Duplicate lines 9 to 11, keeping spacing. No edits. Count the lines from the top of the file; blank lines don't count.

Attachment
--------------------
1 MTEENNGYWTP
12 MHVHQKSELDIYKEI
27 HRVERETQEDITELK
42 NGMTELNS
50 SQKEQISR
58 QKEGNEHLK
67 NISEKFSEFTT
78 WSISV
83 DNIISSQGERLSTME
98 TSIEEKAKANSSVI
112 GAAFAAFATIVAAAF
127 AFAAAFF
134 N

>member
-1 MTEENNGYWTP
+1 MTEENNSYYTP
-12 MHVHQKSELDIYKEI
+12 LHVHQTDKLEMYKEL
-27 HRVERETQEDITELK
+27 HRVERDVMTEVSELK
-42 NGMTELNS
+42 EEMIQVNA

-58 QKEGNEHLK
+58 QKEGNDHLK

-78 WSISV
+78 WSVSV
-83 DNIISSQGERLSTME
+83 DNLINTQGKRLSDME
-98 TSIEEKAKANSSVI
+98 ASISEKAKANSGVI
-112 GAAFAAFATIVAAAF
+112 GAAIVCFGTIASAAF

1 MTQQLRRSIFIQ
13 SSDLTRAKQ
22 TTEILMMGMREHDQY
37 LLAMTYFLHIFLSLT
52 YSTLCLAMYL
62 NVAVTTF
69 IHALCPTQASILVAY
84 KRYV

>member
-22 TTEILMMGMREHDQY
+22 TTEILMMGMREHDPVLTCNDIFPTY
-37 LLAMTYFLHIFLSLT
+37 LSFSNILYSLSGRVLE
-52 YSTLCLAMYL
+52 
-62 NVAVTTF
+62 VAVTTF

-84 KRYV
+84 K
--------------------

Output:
83 DNIISSQGERLSTME
98 TSIEEKAKANSSVI
112 GAAFAAFATIVAAAF